In the paragraph above I say the crook "theoretically" has a piece of junk in his hands, but that's not strictly true. All he needs is the anti-theft code, and he already has the serial number, which is on a sticker on the radio. In typical cops-and-robbers, cat-and-mouse fashion, the crooks have their avenues to defeat all the anti-theft efforts. These avenues range from corrupt dealership employees to the very stickers and cards the dealership may have so helpfully supplied so you wouldn't get stuck without auditory pleasure. It's never-ending.

What bugs me most is that modern radios have all this hi-falutin' security stuff to deter thieves, but your car's hyper-expensive airbags (worth many thousands more than the radio) have NONE AT ALL. Airbags are small, anonymous, easily stolen and fenced. Thieves can get them out of your car in less than two minutes, doing great damage to your interior in the process. Airbag theft is increasingly common while radio theft declines to near nothing. What's up with that, guys?

By the way (and I hope you've read this far), some worldwide markets outside Canada and the United States do not have radios that suffer from this affliction. If that's the case for your car, your radio will not display COdE when you disconnect the battery or the backup fuse blows. In these cases, you'll simply lose your radio station presets, just like we did in the old days.



Is the radio code listed somewhere on my car?   back to top of this page

It might be.

But more likely you'll just have easy access to the radio's serial number, which is the first step in getting the 4 or 5-digit anti-theft code. Typically, you need to get the 8-digit serial number first, then you use that to find out the anti-theft code.

Honda actually has a TSB on this issue dating back to 1998. Read that first, then return here.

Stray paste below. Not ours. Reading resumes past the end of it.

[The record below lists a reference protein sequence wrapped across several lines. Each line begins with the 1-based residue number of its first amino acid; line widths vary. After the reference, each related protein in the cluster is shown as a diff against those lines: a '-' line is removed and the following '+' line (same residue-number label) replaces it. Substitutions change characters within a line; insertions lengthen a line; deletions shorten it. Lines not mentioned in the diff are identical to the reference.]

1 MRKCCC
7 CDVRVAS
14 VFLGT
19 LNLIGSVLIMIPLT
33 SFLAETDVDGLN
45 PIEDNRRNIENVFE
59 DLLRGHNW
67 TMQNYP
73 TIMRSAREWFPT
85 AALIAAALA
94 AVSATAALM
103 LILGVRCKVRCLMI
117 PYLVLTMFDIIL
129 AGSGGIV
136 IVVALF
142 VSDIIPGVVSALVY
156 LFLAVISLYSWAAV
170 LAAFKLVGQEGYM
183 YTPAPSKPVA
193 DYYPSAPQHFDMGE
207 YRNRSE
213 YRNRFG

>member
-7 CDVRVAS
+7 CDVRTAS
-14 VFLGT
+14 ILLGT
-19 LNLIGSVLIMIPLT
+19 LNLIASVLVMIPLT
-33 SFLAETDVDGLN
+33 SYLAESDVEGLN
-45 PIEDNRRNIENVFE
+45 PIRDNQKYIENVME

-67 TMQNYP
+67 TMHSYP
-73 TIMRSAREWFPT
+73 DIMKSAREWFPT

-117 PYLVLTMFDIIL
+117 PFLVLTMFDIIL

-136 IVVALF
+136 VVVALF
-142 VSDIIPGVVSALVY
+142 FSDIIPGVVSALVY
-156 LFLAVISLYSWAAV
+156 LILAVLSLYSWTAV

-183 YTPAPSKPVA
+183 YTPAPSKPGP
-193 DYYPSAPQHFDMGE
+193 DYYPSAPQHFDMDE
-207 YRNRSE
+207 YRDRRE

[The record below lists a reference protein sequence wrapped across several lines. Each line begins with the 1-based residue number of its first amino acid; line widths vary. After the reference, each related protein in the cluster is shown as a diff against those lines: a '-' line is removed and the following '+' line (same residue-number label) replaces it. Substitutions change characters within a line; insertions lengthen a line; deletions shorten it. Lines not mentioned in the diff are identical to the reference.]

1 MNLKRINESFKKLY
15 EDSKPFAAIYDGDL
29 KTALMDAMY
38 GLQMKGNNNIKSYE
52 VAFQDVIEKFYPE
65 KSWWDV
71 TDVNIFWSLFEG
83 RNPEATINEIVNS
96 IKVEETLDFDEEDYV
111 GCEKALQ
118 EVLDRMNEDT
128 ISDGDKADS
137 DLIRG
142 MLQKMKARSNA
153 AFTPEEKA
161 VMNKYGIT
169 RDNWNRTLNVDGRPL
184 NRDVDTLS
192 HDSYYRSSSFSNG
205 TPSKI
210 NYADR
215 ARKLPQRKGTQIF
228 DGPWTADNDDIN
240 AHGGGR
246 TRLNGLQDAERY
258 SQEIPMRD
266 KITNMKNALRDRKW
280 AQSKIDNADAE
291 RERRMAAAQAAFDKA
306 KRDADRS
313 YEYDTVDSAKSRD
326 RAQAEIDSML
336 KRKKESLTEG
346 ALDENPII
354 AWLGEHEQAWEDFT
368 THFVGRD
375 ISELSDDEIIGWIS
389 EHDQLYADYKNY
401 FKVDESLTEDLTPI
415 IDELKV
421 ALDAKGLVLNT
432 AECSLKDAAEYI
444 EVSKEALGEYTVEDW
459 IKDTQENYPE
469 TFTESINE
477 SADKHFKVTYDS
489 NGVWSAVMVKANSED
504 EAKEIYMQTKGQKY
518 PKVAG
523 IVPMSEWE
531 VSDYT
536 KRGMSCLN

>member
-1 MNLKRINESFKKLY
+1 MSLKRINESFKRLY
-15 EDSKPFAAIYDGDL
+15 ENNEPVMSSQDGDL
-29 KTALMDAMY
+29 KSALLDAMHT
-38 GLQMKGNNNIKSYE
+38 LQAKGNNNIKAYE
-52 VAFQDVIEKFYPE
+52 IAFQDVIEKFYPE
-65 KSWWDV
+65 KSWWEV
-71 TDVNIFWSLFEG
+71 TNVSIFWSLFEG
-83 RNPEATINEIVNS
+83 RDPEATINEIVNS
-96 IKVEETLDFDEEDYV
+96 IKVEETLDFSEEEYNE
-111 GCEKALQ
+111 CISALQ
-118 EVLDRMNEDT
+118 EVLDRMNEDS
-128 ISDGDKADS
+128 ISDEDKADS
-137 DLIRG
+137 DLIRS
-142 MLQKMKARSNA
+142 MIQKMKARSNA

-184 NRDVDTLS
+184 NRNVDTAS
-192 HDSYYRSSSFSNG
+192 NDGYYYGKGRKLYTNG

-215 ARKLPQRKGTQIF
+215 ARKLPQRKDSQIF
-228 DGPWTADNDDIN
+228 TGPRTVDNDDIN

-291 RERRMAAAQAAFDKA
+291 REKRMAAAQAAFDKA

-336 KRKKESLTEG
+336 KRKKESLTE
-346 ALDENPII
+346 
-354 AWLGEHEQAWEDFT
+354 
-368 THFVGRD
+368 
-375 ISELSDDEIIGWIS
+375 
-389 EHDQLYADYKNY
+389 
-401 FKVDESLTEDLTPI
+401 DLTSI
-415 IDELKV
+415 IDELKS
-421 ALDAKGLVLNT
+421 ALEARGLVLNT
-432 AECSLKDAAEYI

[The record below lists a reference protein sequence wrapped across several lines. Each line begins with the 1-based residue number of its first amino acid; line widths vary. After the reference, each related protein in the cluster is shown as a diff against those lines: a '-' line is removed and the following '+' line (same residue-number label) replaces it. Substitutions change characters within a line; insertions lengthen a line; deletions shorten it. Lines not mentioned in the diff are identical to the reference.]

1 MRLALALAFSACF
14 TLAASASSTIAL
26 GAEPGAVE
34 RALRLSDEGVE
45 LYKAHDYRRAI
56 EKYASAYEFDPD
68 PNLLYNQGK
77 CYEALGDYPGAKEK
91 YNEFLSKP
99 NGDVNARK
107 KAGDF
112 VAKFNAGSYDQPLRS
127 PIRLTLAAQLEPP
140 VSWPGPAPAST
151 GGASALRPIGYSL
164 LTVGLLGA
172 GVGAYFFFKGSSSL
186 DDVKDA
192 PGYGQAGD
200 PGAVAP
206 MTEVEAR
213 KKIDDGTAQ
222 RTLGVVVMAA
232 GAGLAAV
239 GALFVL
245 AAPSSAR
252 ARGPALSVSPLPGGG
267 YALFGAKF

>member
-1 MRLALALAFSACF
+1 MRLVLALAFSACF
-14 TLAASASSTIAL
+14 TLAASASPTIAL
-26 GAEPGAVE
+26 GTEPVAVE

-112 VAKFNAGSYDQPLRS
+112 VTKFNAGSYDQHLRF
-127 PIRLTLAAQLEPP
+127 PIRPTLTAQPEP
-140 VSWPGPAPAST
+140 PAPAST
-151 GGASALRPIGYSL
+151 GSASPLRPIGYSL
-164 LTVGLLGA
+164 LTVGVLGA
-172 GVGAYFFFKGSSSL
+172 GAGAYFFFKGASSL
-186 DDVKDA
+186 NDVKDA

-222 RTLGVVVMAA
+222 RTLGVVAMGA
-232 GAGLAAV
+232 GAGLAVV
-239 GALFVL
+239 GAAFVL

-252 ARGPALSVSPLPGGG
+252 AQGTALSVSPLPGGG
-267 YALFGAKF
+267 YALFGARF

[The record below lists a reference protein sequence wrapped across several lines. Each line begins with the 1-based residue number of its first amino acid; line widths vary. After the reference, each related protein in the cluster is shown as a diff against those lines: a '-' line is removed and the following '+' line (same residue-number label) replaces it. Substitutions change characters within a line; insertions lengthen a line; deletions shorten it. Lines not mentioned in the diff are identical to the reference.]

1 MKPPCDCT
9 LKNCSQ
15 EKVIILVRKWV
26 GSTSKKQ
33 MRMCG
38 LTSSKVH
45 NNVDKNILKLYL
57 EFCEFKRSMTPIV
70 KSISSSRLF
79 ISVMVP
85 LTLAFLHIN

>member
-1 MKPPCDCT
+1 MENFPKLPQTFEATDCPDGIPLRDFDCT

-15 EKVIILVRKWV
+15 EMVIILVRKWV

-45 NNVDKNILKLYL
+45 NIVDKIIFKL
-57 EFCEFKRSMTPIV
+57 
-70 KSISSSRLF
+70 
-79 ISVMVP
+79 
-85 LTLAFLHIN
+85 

(And please do actually read it; it's extremely relevant to this article)
http://www.tegger.com/hondafaq/tsb/misc/x98-026e.pdf

Some dealers may actually record the anti-theft code itself somewhere on the documentation that came with your car, or on a sticker in one of the locations mentioned in that PDF, or on the radio itself. If you're afraid to try pulling the radio yourself for fear of damaging the frighteningly fragile trim, see here for instructions: http://www.installdr.com/

Don't forget other, rather less obvious locations, such as the bottom of the front ashtray. Use your imagination, the dealer may have done that too.

If you've gone through all your documentation and all the possible sticker locations, pulled your (pre-'01) car's radio to check that, and all you can find is the serial number and nothing else, you're pretty far ahead already. At this point, you go to your local dealer with the radio serial number and your car's ownership (and preferably the car itself), and they'll give you the code. All dealers have access to the code if they have the radio's serial number and your car's Vehicle Identification Number (VIN).

On all cars made before '01, you have to perform the above gyrations to obtain the serial number. On some cars from '01 to '02, and almost all cars from '03 and up, you can get the serial number from the radio electronically, without removing the unit from the dash.
Those post-'01 vehicles are (as of Mar 2007):
Honda ('01-'02 MOST trim lines for each model; '03 and up all but Odyssey EX-L w/NAVI)
Acura (some '01-'02; all but NSX and 3.5RL for '03 and up)
'01-'07 Accord
'01-'07 Civic
'02-'07 CR-V
'03-'07 Element
'07 Fit
'01-'07 Odyssey
'03-'07 Pilot
'06-'07 Ridgeline
'02-'07 S2000
'01-'03 3.2 CL
'01-'07 MDX
'03-'05 NSX
'07 RDX
'04 3.5RL
'05-'07 RL
'02-'06 RSX
'02-'03 3.2TL
'04-'07 TL
'04-'07 TSX

If you try to retrieve the serial number from the vehicles in the table above, you're certain you did it correctly, and you get no result, then your trim level (EX, LX, RS, EX-L, etc.) does not support electronic retrieval. For all those (and earlier) vehicles you must view the PDF referenced above, remove the radio, or go poking around your car and its paperwork looking for the serial number, or call your dealer.